Dr. Carol Anderson, Robert W. Woodruff Professor of African American Studies and Associated Faculty in the History Department, recently wrote an opinion piece in Democracy Docket, a news platform focused on voting rights and elections in the courts. Anderson’s article, “Intimidating Voters Is Nothing New in Georgia, It’s Just Easier Now,” outlines the range of voter intimidation efforts that took place in Georgia in the 2020 election and which have been made even easier through new laws in the lead up to the 2024 election. The article offers historical context, as well, as Anderson draws parallels to earlier eras of voter suppression. Read a quote from the piece below along with the full article.
“In December 2020, just weeks before a historic U.S. Senate runoff election in Georgia, True the Vote, a Texas-based right-wing group, challenged the voter registration of more than 250,000 Georgians, ‘offered a $1 million bounty and recruited Navy SEALs to oversee polling places,’ hoping that enough Americans would be purged from the rolls less than a month before a key election that would decide control of the Senate.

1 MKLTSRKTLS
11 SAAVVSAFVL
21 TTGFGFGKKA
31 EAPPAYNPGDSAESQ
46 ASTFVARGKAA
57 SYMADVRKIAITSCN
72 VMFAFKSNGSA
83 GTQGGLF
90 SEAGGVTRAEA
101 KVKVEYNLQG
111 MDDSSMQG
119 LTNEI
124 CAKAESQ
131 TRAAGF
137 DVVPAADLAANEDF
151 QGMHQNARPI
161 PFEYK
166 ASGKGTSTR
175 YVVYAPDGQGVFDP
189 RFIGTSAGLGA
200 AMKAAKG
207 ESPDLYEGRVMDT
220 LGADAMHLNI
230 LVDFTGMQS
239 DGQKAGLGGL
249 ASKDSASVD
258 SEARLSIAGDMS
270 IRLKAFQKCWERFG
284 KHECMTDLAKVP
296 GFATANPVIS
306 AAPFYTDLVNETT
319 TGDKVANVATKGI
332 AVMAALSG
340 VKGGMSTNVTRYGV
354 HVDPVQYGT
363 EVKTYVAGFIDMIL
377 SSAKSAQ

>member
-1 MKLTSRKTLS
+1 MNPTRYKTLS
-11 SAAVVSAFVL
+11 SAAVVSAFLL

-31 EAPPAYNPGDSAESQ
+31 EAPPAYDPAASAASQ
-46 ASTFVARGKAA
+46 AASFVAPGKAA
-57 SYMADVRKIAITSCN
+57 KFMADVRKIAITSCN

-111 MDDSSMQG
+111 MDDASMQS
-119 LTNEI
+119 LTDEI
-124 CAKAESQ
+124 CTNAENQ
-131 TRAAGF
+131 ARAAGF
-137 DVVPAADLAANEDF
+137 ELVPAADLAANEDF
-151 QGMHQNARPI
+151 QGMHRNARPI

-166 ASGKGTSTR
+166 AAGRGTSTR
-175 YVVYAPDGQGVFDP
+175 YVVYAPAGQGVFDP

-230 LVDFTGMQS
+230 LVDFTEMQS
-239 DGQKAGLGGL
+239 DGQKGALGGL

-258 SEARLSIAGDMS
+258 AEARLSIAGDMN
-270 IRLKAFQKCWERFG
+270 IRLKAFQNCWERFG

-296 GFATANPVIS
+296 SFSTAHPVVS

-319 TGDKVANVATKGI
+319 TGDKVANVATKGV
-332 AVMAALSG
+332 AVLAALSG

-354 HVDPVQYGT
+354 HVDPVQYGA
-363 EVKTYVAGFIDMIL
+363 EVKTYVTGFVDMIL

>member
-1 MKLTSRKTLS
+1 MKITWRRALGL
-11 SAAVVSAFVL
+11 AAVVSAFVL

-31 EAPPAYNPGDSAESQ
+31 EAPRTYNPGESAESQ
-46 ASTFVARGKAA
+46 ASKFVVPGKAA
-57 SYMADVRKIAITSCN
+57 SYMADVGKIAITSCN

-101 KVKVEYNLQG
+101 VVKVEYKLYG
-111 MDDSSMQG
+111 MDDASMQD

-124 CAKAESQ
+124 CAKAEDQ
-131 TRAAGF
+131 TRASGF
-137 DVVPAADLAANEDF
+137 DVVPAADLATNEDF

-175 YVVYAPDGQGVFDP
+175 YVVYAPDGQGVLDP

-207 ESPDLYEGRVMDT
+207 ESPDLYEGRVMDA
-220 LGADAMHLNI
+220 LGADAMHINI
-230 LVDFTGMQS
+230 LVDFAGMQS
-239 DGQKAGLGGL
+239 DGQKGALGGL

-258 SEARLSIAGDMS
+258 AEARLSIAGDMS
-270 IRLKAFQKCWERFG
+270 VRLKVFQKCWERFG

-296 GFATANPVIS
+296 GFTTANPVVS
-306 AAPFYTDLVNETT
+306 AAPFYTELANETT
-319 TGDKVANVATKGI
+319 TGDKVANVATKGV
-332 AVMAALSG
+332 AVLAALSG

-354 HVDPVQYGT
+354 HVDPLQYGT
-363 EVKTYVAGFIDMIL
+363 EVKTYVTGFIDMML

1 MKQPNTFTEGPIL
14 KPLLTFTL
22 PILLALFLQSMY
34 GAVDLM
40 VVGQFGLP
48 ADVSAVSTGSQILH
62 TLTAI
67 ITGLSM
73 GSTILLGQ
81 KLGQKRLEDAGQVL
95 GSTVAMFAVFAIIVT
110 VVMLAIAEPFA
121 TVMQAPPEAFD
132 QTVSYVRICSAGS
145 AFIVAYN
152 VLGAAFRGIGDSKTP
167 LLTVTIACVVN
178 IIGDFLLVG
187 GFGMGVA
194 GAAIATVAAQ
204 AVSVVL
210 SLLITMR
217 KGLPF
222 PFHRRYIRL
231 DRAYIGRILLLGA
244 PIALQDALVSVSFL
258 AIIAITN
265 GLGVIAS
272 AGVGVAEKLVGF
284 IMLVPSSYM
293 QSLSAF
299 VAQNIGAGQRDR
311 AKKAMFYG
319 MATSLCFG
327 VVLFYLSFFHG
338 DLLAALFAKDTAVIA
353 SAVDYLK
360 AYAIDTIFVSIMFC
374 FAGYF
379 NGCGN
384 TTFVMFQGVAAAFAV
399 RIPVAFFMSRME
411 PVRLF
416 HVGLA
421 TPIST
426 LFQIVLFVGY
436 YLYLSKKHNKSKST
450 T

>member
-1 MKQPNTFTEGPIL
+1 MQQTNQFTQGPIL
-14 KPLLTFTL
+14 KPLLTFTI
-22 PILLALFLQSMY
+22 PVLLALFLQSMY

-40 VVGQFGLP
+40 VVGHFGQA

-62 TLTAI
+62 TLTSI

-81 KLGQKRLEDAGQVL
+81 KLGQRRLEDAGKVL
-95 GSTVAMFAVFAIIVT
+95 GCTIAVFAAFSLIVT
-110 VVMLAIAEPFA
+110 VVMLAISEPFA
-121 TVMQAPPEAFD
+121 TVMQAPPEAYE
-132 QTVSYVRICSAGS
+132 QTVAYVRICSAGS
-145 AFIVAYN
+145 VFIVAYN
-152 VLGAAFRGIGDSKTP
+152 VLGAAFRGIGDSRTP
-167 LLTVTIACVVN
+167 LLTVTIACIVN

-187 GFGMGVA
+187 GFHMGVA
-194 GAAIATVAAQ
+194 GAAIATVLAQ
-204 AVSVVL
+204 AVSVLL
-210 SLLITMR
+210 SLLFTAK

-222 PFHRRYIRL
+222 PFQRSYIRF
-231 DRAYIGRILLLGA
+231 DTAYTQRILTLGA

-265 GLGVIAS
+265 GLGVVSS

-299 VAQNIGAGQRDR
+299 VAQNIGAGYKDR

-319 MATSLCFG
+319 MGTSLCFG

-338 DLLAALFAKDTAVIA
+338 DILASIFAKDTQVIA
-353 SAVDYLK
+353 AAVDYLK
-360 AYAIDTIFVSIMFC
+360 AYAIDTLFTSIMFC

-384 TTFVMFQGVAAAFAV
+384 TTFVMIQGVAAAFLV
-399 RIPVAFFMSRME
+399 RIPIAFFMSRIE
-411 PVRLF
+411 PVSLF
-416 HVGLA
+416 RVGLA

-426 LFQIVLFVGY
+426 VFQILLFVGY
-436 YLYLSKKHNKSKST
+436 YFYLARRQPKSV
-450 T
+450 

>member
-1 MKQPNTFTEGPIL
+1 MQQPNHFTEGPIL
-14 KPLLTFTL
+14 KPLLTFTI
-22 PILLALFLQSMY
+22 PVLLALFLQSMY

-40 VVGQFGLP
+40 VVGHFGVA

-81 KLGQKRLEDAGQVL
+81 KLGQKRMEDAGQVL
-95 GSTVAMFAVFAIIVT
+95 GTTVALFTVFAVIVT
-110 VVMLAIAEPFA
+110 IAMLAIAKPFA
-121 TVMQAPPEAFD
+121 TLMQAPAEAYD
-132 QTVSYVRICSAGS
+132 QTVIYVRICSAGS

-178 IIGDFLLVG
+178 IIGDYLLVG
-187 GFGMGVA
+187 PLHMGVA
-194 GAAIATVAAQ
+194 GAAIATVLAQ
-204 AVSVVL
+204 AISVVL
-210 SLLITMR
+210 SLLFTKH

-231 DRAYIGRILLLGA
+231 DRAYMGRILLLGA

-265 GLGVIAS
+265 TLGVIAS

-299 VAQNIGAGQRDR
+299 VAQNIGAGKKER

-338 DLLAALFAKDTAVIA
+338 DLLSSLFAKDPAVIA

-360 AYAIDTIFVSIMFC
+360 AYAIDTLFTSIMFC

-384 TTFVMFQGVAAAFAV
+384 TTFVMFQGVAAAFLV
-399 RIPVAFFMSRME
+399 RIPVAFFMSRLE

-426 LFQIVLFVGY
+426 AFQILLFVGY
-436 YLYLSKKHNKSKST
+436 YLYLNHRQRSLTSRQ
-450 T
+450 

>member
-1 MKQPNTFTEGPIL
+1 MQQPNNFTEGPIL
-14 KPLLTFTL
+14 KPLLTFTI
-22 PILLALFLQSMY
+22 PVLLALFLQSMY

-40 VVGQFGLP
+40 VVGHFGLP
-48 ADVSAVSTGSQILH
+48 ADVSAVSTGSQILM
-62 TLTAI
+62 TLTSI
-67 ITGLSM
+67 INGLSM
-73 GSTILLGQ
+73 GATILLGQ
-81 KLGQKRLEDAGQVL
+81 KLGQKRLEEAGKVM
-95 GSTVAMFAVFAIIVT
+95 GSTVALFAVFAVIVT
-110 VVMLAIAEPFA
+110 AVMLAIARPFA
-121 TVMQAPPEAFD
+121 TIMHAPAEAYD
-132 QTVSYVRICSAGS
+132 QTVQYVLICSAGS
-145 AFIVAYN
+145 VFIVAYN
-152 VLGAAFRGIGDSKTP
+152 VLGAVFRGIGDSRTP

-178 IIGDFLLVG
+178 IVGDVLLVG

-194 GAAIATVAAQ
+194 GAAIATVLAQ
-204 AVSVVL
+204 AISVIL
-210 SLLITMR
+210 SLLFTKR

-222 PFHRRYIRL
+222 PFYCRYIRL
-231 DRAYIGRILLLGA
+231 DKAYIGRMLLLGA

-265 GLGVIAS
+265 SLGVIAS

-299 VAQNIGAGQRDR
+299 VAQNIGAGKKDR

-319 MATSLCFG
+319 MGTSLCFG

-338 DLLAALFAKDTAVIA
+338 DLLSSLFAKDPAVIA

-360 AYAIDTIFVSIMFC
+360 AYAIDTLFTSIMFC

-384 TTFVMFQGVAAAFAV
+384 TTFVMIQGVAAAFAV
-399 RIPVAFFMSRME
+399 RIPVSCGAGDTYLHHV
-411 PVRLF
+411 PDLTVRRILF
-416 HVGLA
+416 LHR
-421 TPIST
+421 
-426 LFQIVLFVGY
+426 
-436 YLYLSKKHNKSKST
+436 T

“This was not the first time that the organization pulled a stunt like this. True the Vote had already received brushback pitches from the Department of Justice and authorities in Ohio, Texas and Wisconsin for submitting unverifiable lists, demanding the removal of voters even though a federal election loomed and intimidating voters. Indeed, True the Vote suggested that intimidation was key to its strategy. Earlier it had told its volunteers that the goal was to give voters a feeling ‘like driving and seeing the police following you.’ In short, to replicate the terror of ‘Voting while Black.'”